Update: “More attorneys are finding themselves in plights similar to that of the thirty-four-year-old lawyer with more than $200,000 in school loans and a job that would never pay enough to retire them: ‘It’s a noose around my neck that I see no way out of.'” As Stephen Harper points out in Salon, law school isn’t the best answer either. “The promise of a secure future at a well-paying job is often illusory. The persistent problem of lawyer oversupply rose to crisis level, and the market for new talent has remained weak…For most of the nation’s forty-four thousand annual graduates today…positions were never there at all.”

Update 2: “Once, being a college professor was a career. Today, it’s a gig…Since 1975, tenure and tenure-track professors have gone from roughly 45 percent of all teaching staff to less than a quarter.” More fuel for the pyre: The Atlantic‘s Jordan Weissmann offers a graph depicting the demise of tenure. “[T]he big story across academia is broadly the same: if it were a movie, it’d be called ‘Rise of the Adjuncts.’…The AAUP reports that the median pay for teaching a single course was $3,200 at a public research university, and just $2,250 at a community college.

Poor Life Decisions, Graphed.

“Politicians and businessmen are fond of talking about America’s scientist shortage — the dearth of engineering and lab talent that will inevitably leave us sputtering in the global economy. But perhaps it’s time they start talking about our scientist surplus instead.”

The Atlantic‘s Jordan Weissman takes another gander at the sorry state of the PhD life in America, with an emphasis on the sciences. “The pattern reaching back to 2001 is clear — fewer jobs, more unemployment, and more post-doc work — especially in the sciences. A post doc essentially translates into toiling as a low-paid lab hand.”

Note also the dismal situation of the humanities in the graph below. The average salary for a humanities PhD is not only less than I’m making in speechwriting these days — it’s less than what I was making in 2001, before I went off for grad school. It’s also less, or at the very least comparable, to the average salary of a public school teacher in America — a job where you’re probably much more likely to make a difference in the lives of your students. But hey, check out the big brain on me.

The upshot here, at least for the humanities? It’s generally a bad idea to spend a decade apprenticing yourself to a job that barely even exists anymore.

Update: “Let me start with the bad news. It is not even news anymore; it is simply bad. Graduate education in the humanities is in crisis. Every aspect, from the most specific details of the curriculum to the broadest questions about its purpose, is in crisis. It is a seamless garment of crisis: If you pull on any one thread, the entire thing unravels.” Literature professor Michael Bérubé surveys the sad state of affairs in the Chronicle of Higher Education.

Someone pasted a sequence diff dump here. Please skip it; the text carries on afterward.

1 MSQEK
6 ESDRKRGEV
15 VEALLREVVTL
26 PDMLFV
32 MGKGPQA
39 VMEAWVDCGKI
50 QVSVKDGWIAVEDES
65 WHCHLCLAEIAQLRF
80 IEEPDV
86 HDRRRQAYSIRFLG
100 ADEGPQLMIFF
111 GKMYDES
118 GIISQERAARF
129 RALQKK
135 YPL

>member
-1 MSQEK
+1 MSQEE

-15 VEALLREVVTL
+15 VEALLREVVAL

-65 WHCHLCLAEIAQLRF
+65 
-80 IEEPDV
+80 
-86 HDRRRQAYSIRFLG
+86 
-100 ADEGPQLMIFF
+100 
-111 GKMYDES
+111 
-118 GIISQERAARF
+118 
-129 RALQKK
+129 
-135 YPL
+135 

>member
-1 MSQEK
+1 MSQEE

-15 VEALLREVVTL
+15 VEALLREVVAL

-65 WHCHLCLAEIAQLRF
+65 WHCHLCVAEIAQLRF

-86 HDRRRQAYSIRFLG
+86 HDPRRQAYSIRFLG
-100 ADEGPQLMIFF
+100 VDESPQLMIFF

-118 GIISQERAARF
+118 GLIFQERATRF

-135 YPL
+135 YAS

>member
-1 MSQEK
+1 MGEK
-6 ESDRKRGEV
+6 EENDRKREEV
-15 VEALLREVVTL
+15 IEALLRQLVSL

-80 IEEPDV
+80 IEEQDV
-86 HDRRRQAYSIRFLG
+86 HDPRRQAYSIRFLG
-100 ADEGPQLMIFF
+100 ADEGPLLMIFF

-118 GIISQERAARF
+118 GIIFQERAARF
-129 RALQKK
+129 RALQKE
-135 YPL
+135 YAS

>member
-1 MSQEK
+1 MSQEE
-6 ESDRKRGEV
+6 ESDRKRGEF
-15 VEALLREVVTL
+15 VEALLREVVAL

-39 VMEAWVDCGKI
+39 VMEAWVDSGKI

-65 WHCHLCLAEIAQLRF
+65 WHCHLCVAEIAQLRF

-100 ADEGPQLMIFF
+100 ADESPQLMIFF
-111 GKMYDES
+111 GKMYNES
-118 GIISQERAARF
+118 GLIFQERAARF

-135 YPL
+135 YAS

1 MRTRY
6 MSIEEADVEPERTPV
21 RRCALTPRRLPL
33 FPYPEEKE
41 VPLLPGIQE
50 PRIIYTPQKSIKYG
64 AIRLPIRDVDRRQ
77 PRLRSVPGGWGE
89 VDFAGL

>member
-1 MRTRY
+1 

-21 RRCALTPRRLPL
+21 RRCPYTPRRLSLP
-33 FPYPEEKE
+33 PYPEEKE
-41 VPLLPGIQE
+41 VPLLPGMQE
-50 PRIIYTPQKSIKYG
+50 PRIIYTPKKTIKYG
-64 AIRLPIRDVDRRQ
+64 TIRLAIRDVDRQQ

Piled Higher and Deeper.

At latest count, we have 1.5 million university professors in this country, 1 million of whom are adjuncts. One million professors in America are hired on short-term contracts, most often for one semester at a time, with no job security whatsoever – which means that they have no idea how much work they will have in any given semester, and that they are often completely unemployed over summer months when work is nearly impossible to find (and many of the unemployed adjuncts do not qualify for unemployment payments). So, one million American university professors are earning, on average, $20K a year gross, with no benefits or healthcare, no unemployment insurance when they are out of work. Keep in mind, too, that many of the more recent Ph.Ds have entered this field often with the burden of six figure student loan debt on their backs.

By way a history friend, How the American University was Killed in Five Easy Steps. (Hint: It has to do with the Powell Memo.) I’m finishing up my PhD because I’m pot-committed at this point but, when anyone asks, I never recommend that they follow suit. It is UGLY out there. When the chips were down, I was fortunate enough to have a prior career in speechwriting to fall back on. Most people don’t have that luxury.

Don’t Stand So Close to Me.

“‘No man is an island,’ said Nicholas A. Christakis, a professor of medicine and medical sociology at Harvard Medical School who helped conduct the research. ‘Something so personal as a person’s emotions can have a collective existence and affect the vast fabric of humanity.’

Forget H1N1: Psychologists uncover statistical indications that loneliness transmits like a social disease. “Loneliness is not just the property of an individual. It can be transmitted across people — even people you don’t have direct contact with.” Hmmm. Well, that explains grad school, then.

Academe: Fun While It Lasted.

“Each academic becomes the trustee not of a branch of the sciences, but of limited knowledge that all too often is irrelevant for genuinely important problems. A colleague recently boasted to me that his best student was doing his dissertation on how the medieval theologian Duns Scotus used citations.” In the NYT, Mark Taylor, the chair of Columbia’s religion department, reads the writing on the wall and calls for a complete overhaul of graduate school education in America. “Graduate education is the Detroit of higher learning. Most graduate programs in American universities produce a product for which there is no market (candidates for teaching positions that do not exist) and develop skills for which there is diminishing demand (research in subfields within subfields and publication in journals read by no one other than a few like-minded colleagues), all at a rapidly rising cost (sometimes well over $100,000 in student loans).” Ya, sounds about right.